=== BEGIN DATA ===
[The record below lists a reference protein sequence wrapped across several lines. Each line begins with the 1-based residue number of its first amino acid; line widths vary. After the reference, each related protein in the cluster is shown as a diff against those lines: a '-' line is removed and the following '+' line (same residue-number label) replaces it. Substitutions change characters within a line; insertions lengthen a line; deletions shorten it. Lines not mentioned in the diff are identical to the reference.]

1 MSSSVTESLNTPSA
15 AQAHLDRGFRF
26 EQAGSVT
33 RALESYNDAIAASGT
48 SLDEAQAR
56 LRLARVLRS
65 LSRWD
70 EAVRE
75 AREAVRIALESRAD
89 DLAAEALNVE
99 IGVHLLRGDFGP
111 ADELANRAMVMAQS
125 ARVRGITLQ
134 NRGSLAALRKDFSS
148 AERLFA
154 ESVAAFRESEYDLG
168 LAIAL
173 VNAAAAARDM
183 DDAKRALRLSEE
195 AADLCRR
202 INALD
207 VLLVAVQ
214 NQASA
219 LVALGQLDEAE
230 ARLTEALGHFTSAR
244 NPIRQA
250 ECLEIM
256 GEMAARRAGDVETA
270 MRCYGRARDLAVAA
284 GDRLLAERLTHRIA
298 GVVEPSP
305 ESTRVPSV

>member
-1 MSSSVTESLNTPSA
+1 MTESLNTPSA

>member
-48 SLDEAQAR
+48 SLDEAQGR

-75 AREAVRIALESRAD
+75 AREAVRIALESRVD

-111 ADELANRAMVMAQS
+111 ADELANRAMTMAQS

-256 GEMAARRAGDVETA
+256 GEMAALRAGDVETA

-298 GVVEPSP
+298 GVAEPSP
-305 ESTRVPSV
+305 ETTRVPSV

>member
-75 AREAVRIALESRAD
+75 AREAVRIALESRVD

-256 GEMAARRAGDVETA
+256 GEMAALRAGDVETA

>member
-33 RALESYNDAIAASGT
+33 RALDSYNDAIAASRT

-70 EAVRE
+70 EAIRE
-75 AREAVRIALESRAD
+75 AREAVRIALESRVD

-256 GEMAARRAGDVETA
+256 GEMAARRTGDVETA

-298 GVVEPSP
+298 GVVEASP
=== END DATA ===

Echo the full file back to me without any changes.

[The record below lists a reference protein sequence wrapped across several lines. Each line begins with the 1-based residue number of its first amino acid; line widths vary. After the reference, each related protein in the cluster is shown as a diff against those lines: a '-' line is removed and the following '+' line (same residue-number label) replaces it. Substitutions change characters within a line; insertions lengthen a line; deletions shorten it. Lines not mentioned in the diff are identical to the reference.]

1 MSSSVTESLNTPSA
15 AQAHLDRGFRF
26 EQAGSVT
33 RALESYNDAIAASGT
48 SLDEAQAR
56 LRLARVLRS
65 LSRWD
70 EAVRE
75 AREAVRIALESRAD
89 DLAAEALNVE
99 IGVHLLRGDFGP
111 ADELANRAMVMAQS
125 ARVRGITLQ
134 NRGSLAALRKDFSS
148 AERLFA
154 ESVAAFRESEYDLG
168 LAIAL
173 VNAAAAARDM
183 DDAKRALRLSEE
195 AADLCRR
202 INALD
207 VLLVAVQ
214 NQASA
219 LVALGQLDEAE
230 ARLTEALGHFTSAR
244 NPIRQA
250 ECLEIM
256 GEMAARRAGDVETA
270 MRCYGRARDLAVAA
284 GDRLLAERLTHRIA
298 GVVEPSP
305 ESTRVPSV

>member
-1 MSSSVTESLNTPSA
+1 MTESLNTPSA

>member
-48 SLDEAQAR
+48 SLDEAQGR

-75 AREAVRIALESRAD
+75 AREAVRIALESRVD

-111 ADELANRAMVMAQS
+111 ADELANRAMTMAQS

-256 GEMAARRAGDVETA
+256 GEMAALRAGDVETA

-298 GVVEPSP
+298 GVAEPSP
-305 ESTRVPSV
+305 ETTRVPSV

>member
-75 AREAVRIALESRAD
+75 AREAVRIALESRVD

-256 GEMAARRAGDVETA
+256 GEMAALRAGDVETA

>member
-33 RALESYNDAIAASGT
+33 RALDSYNDAIAASRT

-70 EAVRE
+70 EAIRE
-75 AREAVRIALESRAD
+75 AREAVRIALESRVD

-256 GEMAARRAGDVETA
+256 GEMAARRTGDVETA

-298 GVVEPSP
+298 GVVEASP